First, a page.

While the invention will be described in connection with certain preferred embodiments, there is no intent to limit it to those embodiments. On the contrary, the intent is to cover all alternatives, modifications and equivalents as included within the spirit and scope of the invention as defined by the appended claims.
The typical home environment 100 also includes a plurality of consumer appliances, such as a washer 106 and dryer 108, a stove 110, refrigerator 112, etc. As discussed above, many such appliances 102–112 now include electronic controllers that regulate operation of the appliance. These electronic controllers also typically now provide diagnostic system testing and collection of diagnostic system and failure information relating to the operation of the appliance. Unfortunately, while some types of consumer appliances are beginning to utilize LCD displays, most such appliances do not provide any means to provide such diagnostic system and failure information to the consumer or service technician. While many such appliances include an LED or other failure indicator, such indication is of little help to determine what needs to be done to fix the appliance. However, as will be discussed in greater detail below, the advanced thermostat 200 of the present invention does include a consumer interface display 202 that may be utilized through the system of the present invention to display such system diagnostic and failure information. Additionally, as will also be discussed more fully below, the advance thermostat 200 of the present invention may also be utilized to initiate system diagnostic tests for the consumer appliances that provide such capability.
In order to provide the diagnostic information on the display 202 of the thermostat 200 of the present invention, the information must be communicated from the appliances 102–112 to the thermostat 200. This transmission of information may be facilitated by a wired network connecting each of the appliances 102–112 to the thermostat 200. Other wired network structures may also be utilized, including the provision of a system BUS to which each of the appliances 102–112 and the thermostat 200 connect. As is well known in the art, information communicated on the system BUS includes address information identifying the source and/or destination of the information transmitted thereon. Such individual addressing is not typically required in the wired network whereby each individual appliance is separately wired to the thermostat 200. Various other wired infrastructures could be utilized with the system of the present invention, and are considered within the scope thereof.
With the increasing use, sophistication, reliability, data rates, and security of wireless communication protocols, a preferred embodiment of the present invention utilizes wireless communication between the appliances and thermostat to communicate system diagnostic information and self-test control signals therebetween. However, it is recognized that not all of the consumer appliances may include such wireless communications capability. Therefore, a preferred embodiment to the thermostat 200 of the present invention includes the capability to communicate both wirelessly and through a wired connection.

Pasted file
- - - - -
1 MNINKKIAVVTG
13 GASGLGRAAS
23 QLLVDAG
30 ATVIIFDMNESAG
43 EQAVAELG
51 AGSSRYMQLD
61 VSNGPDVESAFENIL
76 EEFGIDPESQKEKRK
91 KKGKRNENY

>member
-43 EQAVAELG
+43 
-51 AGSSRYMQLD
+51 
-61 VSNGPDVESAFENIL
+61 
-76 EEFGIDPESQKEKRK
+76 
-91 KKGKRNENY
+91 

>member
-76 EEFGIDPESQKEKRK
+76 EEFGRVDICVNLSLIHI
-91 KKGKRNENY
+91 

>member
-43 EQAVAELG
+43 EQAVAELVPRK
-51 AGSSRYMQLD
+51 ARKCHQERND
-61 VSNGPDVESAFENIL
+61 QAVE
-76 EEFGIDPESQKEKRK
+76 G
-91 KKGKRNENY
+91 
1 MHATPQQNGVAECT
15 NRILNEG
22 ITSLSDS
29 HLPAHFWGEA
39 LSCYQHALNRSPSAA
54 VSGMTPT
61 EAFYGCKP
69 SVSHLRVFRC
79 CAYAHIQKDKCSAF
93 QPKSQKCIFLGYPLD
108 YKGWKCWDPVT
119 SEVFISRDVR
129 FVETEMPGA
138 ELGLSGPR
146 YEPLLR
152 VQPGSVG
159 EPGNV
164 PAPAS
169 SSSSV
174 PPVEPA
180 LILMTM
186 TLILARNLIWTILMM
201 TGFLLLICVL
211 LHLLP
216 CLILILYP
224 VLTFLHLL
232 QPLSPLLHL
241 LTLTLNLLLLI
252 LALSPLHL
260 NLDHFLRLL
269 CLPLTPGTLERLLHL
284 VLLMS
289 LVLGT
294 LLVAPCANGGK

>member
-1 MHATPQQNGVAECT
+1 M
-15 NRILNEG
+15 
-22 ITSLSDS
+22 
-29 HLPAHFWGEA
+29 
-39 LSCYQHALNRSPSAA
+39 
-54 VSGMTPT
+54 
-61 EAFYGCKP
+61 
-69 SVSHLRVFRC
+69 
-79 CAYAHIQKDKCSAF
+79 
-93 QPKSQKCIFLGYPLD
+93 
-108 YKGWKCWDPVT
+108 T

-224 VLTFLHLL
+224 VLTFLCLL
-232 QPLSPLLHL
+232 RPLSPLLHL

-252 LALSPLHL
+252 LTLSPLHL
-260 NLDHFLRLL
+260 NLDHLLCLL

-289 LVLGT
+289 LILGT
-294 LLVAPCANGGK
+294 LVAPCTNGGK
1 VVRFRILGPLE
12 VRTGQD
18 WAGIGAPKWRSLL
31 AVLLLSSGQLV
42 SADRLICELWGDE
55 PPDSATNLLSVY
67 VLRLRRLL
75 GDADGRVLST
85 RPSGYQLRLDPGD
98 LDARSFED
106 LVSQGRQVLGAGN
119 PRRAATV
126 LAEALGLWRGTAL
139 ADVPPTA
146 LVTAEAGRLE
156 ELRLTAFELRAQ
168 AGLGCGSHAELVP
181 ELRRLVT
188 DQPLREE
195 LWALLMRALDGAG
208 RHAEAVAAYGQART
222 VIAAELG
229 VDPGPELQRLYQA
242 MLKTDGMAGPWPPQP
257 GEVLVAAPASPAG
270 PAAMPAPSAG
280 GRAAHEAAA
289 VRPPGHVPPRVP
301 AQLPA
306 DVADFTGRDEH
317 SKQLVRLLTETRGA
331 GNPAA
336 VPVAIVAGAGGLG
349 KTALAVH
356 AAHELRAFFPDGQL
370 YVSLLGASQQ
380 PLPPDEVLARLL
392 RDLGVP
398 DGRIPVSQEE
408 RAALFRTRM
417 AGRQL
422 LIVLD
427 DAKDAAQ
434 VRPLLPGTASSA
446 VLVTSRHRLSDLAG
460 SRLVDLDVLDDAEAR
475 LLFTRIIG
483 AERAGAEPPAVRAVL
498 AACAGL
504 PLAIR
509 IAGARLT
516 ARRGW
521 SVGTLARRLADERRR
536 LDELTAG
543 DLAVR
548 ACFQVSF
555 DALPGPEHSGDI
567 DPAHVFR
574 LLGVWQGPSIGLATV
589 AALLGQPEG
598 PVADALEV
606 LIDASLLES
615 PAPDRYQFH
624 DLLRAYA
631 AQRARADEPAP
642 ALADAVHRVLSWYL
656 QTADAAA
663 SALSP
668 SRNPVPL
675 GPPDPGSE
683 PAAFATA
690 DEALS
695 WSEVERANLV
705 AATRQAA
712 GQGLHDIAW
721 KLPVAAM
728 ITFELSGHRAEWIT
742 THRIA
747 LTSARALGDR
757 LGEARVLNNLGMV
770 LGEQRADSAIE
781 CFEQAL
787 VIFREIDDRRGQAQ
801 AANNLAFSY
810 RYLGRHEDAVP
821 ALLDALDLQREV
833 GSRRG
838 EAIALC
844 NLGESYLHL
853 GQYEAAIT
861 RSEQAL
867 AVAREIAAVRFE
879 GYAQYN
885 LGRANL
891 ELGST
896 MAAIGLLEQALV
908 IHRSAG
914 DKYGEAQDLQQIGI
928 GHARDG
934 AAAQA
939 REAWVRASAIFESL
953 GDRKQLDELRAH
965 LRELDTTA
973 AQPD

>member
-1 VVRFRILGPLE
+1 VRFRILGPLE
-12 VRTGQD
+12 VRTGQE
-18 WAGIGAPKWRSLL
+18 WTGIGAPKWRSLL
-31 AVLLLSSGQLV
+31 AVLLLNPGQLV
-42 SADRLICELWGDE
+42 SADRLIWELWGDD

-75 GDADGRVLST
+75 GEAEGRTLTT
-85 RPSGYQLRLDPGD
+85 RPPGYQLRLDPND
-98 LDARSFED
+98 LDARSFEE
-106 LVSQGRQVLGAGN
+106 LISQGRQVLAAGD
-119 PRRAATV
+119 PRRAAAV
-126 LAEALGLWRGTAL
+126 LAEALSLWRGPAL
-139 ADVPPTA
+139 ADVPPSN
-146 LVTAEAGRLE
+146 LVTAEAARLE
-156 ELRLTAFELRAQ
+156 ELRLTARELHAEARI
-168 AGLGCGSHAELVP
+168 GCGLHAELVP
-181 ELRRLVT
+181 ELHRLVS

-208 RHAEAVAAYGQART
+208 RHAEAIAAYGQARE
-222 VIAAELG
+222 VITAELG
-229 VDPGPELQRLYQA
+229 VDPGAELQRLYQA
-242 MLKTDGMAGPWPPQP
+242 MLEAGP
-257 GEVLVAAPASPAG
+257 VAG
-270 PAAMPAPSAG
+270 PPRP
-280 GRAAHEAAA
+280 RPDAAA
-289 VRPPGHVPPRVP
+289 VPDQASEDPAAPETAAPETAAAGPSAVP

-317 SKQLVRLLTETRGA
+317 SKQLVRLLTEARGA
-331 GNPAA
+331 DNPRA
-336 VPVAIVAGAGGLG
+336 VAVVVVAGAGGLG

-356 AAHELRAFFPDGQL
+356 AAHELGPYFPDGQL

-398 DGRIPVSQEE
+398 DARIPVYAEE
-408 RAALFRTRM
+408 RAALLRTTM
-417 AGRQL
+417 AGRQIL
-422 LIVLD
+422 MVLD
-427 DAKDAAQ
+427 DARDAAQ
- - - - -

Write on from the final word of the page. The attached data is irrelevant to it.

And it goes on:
For the wireless communication, various wireless communication protocols and standards may be implemented depending upon the particular home environment 100 in which the system is to be installed. That is, while the Bluetooth wireless standard may be utilized in a very small environment, its range limitations may make it unsuitable for larger or typical home environments 100. However, there are numerous other wireless protocols that can be utilized to provide the wireless connectivity between the thermostat 200 and the appliances for which service diagnostic information and self-test control may be provided. These other wireless protocols include, but are not limited to, the 802.11 or 802.15 family of standards. While proprietary wireless protocols may also be utilized, the use of a standard wireless protocol ensures interoperability with appliances by different manufacturers.
An embodiment of a thermostat constructed in accordance with the teachings of the present invention to incorporate the appliance diagnostic and system test features of the invention is illustrated in
With such a display 202, the consumer or service person may activate various programmatic and control functions via a pair of soft keys 204, 206. The functionality executed by these soft keys 204, 206 varies dependent upon the programmatic state in which the thermostat 200 is at the time one of the soft keys 204, 206 is depressed. The particular functionality that will be instituted upon selection of one of the soft keys 204, 206 is displayed in an area of the user display 202 proximate the key 204, 206 which will institute that function. That is, the function that will be instituted upon selection of soft key 204 will be located generally in the lower left hand portion of user display 202 while the functionality that will be instituted by selection of soft key 206 will be located generally in the lower right hand portion of user display 202. These functional indicators may change depending on the program state and mode in which the thermostat is currently operating.